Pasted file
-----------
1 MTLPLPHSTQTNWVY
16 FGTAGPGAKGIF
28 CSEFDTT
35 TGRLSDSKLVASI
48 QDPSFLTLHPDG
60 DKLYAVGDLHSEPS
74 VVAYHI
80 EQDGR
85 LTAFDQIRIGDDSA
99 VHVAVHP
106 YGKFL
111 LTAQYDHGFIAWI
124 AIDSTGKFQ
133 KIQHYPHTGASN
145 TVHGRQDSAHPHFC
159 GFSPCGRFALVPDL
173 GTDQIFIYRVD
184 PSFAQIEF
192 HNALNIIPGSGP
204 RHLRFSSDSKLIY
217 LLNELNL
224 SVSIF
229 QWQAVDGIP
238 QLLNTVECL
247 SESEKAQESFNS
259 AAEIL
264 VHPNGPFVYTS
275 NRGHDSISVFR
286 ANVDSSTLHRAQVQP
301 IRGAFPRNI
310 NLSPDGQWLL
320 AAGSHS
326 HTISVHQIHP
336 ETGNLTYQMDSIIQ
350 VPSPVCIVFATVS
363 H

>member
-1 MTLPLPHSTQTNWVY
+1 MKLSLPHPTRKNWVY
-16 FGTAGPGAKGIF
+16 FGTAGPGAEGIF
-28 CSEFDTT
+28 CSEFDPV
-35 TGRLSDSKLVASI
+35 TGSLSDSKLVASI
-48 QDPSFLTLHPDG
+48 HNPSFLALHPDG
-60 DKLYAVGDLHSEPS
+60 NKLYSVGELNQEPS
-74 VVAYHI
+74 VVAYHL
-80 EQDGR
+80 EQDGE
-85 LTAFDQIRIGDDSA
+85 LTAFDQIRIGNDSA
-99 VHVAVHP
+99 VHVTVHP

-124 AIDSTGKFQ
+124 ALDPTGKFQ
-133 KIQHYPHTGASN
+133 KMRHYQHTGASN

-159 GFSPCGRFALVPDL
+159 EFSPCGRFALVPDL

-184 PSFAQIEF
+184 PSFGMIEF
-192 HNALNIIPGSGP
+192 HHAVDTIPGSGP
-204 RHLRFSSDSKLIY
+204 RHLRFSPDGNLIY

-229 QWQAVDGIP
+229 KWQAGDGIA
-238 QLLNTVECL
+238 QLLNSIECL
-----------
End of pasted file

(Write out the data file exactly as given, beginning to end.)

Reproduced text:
1 MTLPLPHSTQTNWVY
16 FGTAGPGAKGIF
28 CSEFDTT
35 TGRLSDSKLVASI
48 QDPSFLTLHPDG
60 DKLYAVGDLHSEPS
74 VVAYHI
80 EQDGR
85 LTAFDQIRIGDDSA
99 VHVAVHP
106 YGKFL
111 LTAQYDHGFIAWI
124 AIDSTGKFQ
133 KIQHYPHTGASN
145 TVHGRQDSAHPHFC
159 GFSPCGRFALVPDL
173 GTDQIFIYRVD
184 PSFAQIEF
192 HNALNIIPGSGP
204 RHLRFSSDSKLIY
217 LLNELNL
224 SVSIF
229 QWQAVDGIP
238 QLLNTVECL
247 SESEKAQESFNS
259 AAEIL
264 VHPNGPFVYTS
275 NRGHDSISVFR
286 ANVDSSTLHRAQVQP
301 IRGAFPRNI
310 NLSPDGQWLL
320 AAGSHS
326 HTISVHQIHP
336 ETGNLTYQMDSIIQ
350 VPSPVCIVFATVS
363 H

>member
-1 MTLPLPHSTQTNWVY
+1 MKLSLPHPTRKNWVY
-16 FGTAGPGAKGIF
+16 FGTAGPGAEGIF
-28 CSEFDTT
+28 CSEFDPV
-35 TGRLSDSKLVASI
+35 TGSLSDSKLVASI
-48 QDPSFLTLHPDG
+48 HNPSFLALHPDG
-60 DKLYAVGDLHSEPS
+60 NKLYSVGELNQEPS
-74 VVAYHI
+74 VVAYHL
-80 EQDGR
+80 EQDGE
-85 LTAFDQIRIGDDSA
+85 LTAFDQIRIGNDSA
-99 VHVAVHP
+99 VHVTVHP

-124 AIDSTGKFQ
+124 ALDPTGKFQ
-133 KIQHYPHTGASN
+133 KMRHYQHTGASN

-159 GFSPCGRFALVPDL
+159 EFSPCGRFALVPDL

-184 PSFAQIEF
+184 PSFGMIEF
-192 HNALNIIPGSGP
+192 HHAVDTIPGSGP
-204 RHLRFSSDSKLIY
+204 RHLRFSPDGNLIY

-229 QWQAVDGIP
+229 KWQAGDGIA
-238 QLLNTVECL
+238 QLLNSIECL